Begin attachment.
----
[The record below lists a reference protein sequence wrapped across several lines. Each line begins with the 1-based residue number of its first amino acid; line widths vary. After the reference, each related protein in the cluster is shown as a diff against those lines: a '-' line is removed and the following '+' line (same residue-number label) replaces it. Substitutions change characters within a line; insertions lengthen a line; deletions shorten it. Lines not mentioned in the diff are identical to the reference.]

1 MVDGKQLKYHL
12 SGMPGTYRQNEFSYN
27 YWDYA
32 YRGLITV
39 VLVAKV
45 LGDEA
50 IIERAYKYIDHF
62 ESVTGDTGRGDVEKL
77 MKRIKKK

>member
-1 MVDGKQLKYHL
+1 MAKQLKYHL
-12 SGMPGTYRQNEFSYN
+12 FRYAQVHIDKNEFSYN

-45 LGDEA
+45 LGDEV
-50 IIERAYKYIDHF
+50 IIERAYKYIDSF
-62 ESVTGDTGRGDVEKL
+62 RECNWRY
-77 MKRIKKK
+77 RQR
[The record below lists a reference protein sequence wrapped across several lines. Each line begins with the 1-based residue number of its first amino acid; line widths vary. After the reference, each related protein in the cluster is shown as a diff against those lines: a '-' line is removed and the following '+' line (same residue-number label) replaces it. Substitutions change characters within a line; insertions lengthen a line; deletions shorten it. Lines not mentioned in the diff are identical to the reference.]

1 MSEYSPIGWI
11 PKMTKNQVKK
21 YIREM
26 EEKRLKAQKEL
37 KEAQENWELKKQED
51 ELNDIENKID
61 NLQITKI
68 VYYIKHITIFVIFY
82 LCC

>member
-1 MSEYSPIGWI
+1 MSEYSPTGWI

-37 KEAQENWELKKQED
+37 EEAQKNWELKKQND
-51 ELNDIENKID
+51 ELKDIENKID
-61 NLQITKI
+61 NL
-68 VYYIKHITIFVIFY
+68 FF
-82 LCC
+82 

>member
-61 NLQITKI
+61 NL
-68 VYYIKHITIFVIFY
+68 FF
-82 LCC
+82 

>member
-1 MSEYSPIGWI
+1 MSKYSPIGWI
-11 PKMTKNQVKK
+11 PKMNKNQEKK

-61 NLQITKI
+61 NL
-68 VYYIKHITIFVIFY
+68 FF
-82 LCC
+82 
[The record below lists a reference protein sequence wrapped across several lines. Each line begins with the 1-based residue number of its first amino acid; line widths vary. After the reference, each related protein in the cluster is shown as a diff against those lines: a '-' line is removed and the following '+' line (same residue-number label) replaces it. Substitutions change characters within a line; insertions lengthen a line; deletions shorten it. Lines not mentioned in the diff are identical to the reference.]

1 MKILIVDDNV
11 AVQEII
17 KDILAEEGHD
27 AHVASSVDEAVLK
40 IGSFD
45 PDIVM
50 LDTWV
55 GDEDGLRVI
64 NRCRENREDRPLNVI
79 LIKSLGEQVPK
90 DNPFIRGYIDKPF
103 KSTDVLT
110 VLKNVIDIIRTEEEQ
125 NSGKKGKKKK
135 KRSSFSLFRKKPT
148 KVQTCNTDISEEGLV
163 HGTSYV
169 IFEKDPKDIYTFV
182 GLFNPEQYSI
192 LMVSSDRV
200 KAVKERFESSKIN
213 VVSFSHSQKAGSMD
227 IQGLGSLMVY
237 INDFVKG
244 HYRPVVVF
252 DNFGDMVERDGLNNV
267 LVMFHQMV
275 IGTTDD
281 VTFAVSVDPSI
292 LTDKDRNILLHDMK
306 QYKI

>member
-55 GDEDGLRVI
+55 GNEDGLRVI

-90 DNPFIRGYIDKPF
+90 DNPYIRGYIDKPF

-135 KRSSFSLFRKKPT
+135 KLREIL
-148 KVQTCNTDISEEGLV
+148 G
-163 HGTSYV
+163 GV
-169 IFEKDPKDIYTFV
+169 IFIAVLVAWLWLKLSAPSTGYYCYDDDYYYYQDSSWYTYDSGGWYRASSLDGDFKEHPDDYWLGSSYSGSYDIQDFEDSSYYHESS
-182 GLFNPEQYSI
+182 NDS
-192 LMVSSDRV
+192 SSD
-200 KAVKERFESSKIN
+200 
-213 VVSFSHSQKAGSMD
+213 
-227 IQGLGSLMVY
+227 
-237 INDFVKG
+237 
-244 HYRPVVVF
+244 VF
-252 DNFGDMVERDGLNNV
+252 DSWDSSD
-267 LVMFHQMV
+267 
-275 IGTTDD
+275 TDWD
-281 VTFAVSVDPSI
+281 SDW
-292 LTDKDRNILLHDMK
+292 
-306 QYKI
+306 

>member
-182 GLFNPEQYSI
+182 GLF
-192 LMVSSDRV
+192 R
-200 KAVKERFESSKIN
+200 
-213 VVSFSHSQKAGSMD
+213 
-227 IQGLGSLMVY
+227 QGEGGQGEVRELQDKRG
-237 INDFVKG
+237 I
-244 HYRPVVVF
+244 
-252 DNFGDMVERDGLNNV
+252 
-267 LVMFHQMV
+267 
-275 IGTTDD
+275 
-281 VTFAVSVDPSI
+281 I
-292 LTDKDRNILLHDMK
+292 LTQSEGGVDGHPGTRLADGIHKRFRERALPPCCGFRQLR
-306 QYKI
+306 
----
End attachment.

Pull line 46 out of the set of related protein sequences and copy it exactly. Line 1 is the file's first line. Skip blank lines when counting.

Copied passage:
+82 